When the City Paper revealed last week that Bohemian Caverns would be shutting down, the ground beneath D.C. seemed to shift.For the past 90 years, excepting a few dormant periods, Bohemian Caverns has been the aquifer that animates our city’s legendary jazz scene. It was founded in 1926 as the Night Club Bohemia, later renamed the Crystal Caverns, and it operated in its early days as a speakeasy. Over the decades, the subterranean club weathered changes in ownership and popular trends, always remaining D.C.’s “sole home of soul jazz,” as the old motto proclaims.
No doubt, Bohemian is our temple to the city’s soul—a place where anyone was welcome, but the terms always belonged to the Black Arts community. It is somehow fitting that this place of worship was literally underground: Jazz parishioners don’t reach for the skies, but delve into the lore and into the soil, seeking rugged lessons.Over the past few days, I spoke to a handful of the countless musicians who have a personal connection to Bohemian Caverns. Their various perspectives paint a moving portrait of the club’s importance. But something else in particular stands out, something very rare for conversations with musicians about clubs: Each person I spoke to almost immediately mentioned the club’s proprietor, Omrao Brown.
Jazz believer, hip-hop head and devoted steward to musicians of varied stripes, Brown moved to D.C. from Boston 10 years ago to take over the club. He won the trust and even the love of the musicians of all ages who worked at his club, all while operating a three-level establishment that has included the hip-hop and dance club Liv upstairs, the restaurant Tap & Parlour on the ground floor, and the historic cave downstairs.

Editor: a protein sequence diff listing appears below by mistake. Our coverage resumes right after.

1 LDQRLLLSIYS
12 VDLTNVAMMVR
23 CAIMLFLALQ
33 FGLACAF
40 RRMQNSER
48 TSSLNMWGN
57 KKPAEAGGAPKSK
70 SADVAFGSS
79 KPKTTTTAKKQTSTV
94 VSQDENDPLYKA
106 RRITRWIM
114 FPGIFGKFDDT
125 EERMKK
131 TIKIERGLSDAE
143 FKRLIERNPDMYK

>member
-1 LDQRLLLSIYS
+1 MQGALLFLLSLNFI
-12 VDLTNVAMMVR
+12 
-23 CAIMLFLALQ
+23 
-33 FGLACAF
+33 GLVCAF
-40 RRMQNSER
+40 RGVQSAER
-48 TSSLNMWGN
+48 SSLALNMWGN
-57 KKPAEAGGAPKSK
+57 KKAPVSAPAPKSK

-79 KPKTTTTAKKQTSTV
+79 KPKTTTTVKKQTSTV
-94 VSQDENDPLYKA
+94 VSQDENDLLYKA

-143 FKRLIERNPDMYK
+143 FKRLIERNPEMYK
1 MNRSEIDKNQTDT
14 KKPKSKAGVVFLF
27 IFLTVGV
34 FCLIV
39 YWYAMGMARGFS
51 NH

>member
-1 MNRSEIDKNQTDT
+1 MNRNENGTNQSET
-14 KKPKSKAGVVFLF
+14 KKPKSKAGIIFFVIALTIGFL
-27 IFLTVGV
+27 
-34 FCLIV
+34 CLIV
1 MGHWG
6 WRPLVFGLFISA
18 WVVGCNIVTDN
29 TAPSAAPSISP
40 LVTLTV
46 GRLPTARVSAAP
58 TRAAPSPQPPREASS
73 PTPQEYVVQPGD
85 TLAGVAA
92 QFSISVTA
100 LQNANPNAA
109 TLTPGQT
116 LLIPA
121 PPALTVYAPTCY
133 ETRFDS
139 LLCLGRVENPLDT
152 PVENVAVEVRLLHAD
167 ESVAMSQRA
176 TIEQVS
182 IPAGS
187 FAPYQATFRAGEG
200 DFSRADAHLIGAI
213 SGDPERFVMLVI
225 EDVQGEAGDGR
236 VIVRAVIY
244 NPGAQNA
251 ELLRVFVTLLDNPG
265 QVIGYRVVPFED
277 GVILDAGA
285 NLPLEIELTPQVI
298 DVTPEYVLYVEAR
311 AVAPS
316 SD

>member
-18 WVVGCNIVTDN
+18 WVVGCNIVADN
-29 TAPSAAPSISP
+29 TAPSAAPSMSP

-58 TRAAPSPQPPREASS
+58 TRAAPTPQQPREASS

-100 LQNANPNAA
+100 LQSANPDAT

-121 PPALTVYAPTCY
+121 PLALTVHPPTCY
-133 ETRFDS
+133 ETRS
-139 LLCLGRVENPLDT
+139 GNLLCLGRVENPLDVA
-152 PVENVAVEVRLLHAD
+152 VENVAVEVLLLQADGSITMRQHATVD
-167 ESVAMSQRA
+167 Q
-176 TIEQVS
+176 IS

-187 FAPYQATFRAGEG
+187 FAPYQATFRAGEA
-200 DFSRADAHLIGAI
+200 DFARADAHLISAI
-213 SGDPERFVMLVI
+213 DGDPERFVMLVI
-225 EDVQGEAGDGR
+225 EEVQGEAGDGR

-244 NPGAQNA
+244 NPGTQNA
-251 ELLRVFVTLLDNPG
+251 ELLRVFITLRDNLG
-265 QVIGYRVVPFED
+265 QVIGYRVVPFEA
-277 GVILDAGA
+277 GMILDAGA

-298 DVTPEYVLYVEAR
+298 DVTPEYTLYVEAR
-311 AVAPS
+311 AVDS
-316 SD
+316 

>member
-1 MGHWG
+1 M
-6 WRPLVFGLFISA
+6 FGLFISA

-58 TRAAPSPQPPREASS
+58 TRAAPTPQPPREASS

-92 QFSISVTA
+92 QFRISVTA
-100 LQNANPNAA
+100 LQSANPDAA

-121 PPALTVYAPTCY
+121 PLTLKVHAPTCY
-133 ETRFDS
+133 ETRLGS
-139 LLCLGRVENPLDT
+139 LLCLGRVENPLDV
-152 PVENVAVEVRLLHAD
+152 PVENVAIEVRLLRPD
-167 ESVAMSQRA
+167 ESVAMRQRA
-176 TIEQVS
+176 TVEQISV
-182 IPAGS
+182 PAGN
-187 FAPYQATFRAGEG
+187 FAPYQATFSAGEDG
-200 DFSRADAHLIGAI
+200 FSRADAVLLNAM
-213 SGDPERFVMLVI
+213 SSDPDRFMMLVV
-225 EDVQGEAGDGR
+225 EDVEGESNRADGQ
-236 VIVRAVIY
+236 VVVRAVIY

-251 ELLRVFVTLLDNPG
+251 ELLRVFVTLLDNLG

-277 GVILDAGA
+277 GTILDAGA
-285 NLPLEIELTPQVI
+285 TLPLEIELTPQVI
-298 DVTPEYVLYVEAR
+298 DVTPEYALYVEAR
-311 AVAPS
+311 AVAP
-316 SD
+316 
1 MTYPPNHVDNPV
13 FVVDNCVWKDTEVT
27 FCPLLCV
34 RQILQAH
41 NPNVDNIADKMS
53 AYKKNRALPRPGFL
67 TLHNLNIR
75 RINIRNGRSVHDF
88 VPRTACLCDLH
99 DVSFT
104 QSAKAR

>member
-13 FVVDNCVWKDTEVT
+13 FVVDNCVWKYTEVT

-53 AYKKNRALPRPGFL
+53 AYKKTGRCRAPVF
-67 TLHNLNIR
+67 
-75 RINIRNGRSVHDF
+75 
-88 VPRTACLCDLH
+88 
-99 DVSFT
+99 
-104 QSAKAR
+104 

This weekend will be the last for Bohemian Caverns, at least in its current iteration. Bassist Kris Funn will play Friday night, and Leonard Brown—Omrao’s father, a saxophonist and ethnomusicologist—will play the final show on Saturday evening. CapitalBop staff photographer Paul Bothwell was on hand last weekend to capture a set by eminent D.C. bassist Tarus Mateen. Those photos are below, along with musicians’ reflections.
I think home is the best way to describe it. That encompasses everything the caves has been for me. It’s home. It literally nurtured me, and Omrao has been like a brother to me. He’s been my champion when it comes to my career. Anything I would suggest or hint at, he would run with it. He would say, “Yeah, okay, let’s do it,” and he’d provide the space and opportunities for me to do it.